and practiced in their respective societies or denominations, and marriages so solemnized shall be as valid as if this
article had not been enacted.

§ 13. Marriage licenses. It shall be necessary for all persons intended to be married in New York state to obtain a
marriage license from a town or city clerk in New York state and to deliver said license, within sixty days, to the
clergyman or magistrate who is to officiate before the marriage ceremony may be performed. In case of a marriage
contracted pursuant to subdivision four of section eleven of this chapter, such license shall be delivered to the judge
of the court of record before whom the acknowledgment is to be taken. If either party to the marriage resides upon
an island located not less than twenty-five miles from the office or residence of the town clerk of the town of which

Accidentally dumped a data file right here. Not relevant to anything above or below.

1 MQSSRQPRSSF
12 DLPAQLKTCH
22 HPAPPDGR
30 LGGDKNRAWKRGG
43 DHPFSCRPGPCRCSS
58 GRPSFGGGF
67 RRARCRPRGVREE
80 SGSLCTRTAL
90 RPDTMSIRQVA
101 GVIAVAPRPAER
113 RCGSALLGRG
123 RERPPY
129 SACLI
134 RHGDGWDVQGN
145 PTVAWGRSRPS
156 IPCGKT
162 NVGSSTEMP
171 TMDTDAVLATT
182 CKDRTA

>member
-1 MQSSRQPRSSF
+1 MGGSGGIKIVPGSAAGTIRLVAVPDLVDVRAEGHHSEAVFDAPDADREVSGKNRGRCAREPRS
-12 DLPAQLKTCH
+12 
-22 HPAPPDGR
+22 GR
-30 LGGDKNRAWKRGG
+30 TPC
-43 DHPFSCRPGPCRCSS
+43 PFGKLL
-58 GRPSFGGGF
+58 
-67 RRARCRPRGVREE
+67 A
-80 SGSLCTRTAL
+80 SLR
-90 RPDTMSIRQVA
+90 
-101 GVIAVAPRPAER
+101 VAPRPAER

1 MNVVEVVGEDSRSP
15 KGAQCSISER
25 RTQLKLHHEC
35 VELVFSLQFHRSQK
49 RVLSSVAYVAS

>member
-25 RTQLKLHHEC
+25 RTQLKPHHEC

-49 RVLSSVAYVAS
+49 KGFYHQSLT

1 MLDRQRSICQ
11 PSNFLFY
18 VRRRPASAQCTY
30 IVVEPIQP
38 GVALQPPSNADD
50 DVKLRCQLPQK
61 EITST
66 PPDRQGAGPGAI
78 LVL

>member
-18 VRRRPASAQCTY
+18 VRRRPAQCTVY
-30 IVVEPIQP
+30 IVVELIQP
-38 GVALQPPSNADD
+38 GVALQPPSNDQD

such island is a part, and if such office or residence is not on such island such license may be obtained from any
justice of the peace residing on such island, and such justice, in respect to powers and duties relating to marriage
licenses, shall be subject to the provisions of this article governing town clerks and shall file all statements or
affidavits received by him while acting under the provisions of this section with the town clerk of such town.


California Family Law

FAMILY.CODE
SECTION 300-310



300. Marriage is a personal relation arising out of a civil
contract between a man and a woman, to which the consent of the
parties capable of making that contract is necessary. Consent alone
does not constitute marriage. Consent must be followed by the
issuance of a license and solemnization as authorized by this
division, except as provided by Section 425 and Part 4 (commencing
with Section 500).


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300. (a) Marriage is a personal relation arising out of a civil